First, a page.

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The sound of my neighboring land

(This is an updated/edited version of the original article)


One of the sweetest sounds to soothe my ears is the Bangal accent. Bangal is different from the kind of Bengali I speak, as an inhabitant of Kolkata, India. It is the accent of Bangladesh (our neighbouring country). More specifically, I'm referring to the accent of Barishal. This is a large district in Bangladesh where many of my relatives originally come from. They poured out of the erstwhile East Pakistan as penniless refugees, in the wake of the post-partition riots. After decades of struggle, India had just emerged from centuries of colonial occupation, but with two of her 'arms' hacked off. The nation of Pakistan was born, as two areas to the west and to the east, separated by more than thousand miles of Indian territory. This was because, leaders of men had deemed that Indians of different faith cannot live together in independent India, and Muslims needed their own country to govern.

(Ironically, modern, secular India is home to the second largest population of Muslims on the planet. Also, linguistic and cultural imperatives inspired the birth of Bangladesh in 1971 - out of the former, undivided Pakistan)

Was a referendum ever held to find out if the average Joe on the street, whether he be Hindu or Muslim, also wanted this splitting to happen? No consideration was given to their shared heritage of culture and language, the things which unify them as one, inseparable people. Religion was used as a tool to cut open deep fissures in the psyche of the gentle, passionate people of Bengal. Neighbors turned against neighbors, and there was a mass migration of religious minorities out of areas where they didn't feel safe anymore. Those who were reluctant to leave the land of their forefathers, were either killed, or driven out forcefully.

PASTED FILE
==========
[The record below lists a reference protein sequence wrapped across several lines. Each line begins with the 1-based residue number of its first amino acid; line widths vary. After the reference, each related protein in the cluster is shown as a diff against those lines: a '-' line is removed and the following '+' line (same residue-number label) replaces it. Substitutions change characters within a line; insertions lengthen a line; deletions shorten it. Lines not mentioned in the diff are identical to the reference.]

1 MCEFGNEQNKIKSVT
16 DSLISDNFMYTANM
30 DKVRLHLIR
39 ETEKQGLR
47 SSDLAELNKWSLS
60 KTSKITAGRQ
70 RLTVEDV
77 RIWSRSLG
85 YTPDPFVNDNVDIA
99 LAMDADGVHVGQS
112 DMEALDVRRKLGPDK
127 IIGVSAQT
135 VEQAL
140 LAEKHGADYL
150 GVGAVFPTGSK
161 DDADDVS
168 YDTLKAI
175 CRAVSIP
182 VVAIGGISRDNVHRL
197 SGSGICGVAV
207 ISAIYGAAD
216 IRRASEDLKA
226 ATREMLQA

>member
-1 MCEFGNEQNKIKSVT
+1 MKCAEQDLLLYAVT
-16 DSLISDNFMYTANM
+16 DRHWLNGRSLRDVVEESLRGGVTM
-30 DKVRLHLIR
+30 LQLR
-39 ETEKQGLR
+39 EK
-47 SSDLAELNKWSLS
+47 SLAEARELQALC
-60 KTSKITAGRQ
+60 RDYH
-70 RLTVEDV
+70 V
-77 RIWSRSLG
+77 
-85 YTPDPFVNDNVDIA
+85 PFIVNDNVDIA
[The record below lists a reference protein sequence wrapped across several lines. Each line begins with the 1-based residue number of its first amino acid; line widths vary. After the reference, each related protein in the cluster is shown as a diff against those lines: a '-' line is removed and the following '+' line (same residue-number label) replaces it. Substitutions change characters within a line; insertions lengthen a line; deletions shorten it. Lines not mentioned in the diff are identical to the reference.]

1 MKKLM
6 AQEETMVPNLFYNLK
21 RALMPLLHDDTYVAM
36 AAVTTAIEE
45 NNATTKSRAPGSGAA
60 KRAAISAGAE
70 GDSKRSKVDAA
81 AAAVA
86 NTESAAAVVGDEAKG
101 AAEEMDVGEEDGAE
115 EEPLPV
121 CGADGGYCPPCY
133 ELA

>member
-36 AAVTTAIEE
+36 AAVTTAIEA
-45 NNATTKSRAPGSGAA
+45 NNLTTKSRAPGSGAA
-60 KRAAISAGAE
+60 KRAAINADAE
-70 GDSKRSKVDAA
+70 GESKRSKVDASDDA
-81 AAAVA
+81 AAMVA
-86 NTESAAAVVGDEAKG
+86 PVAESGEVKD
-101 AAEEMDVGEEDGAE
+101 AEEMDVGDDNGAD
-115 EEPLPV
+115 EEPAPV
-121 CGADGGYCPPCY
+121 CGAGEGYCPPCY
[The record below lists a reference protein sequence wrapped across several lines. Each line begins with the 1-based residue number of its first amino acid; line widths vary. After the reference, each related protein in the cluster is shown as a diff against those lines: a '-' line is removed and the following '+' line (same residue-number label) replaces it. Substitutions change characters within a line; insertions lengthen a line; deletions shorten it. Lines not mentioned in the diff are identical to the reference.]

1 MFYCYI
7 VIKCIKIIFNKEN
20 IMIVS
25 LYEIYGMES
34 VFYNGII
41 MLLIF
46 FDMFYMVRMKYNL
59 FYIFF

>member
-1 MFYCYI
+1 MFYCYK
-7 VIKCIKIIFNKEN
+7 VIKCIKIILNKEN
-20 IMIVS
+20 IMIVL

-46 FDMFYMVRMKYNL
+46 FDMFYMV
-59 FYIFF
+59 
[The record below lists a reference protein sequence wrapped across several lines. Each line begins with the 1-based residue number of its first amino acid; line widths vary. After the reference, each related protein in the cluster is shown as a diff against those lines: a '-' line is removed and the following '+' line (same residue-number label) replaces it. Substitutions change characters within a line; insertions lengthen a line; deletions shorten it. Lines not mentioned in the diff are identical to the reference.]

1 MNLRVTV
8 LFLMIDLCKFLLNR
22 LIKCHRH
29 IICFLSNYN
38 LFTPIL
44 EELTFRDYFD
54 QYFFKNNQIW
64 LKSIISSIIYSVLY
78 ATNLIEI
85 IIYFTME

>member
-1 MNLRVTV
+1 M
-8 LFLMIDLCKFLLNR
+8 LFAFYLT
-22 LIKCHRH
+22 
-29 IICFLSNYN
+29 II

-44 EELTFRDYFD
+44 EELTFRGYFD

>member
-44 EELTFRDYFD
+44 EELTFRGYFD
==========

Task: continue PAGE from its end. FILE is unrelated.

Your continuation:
The same happened to my relatives (mainly on my father's side), who belonged to the Hindu minority of Barishal. Driven from their homes, they streamed into India along with thousands (perhaps millions) more, and settled in colonies on the outskirts of Kolkata. They gave priority to education and built schools and hospitals, even as they lived in thatched huts. Many of them had lost considerable wealth in the great uprooting, but were determined to build a better future for their children. Two of my aunts, teenaged girls at that time, had one pair of shoes between them. One of them attended the morning school, and the other the day school. They exchanged shoes in the middle of the street, on their respective journeys to and from the school. For them, life had changed inexorably, and they gradually adapted to the ways of their new surroundings.

Bengali was the common thread, but it was spoken differently in Kolkata. Many of my senior relatives, uncles and aunts, eventually learned to speak a relatively unaccented Bengali. But, given an opportunity - as in intimate family gatherings, they love nothing better than to lapse into the accent of their childhood. Many of them have passed away, and their children now have their own children. But the spontaneous, mellifluous flow of that 'eastern drawl' is something they have guarded with care. When it pours forth, it is like music to my ears.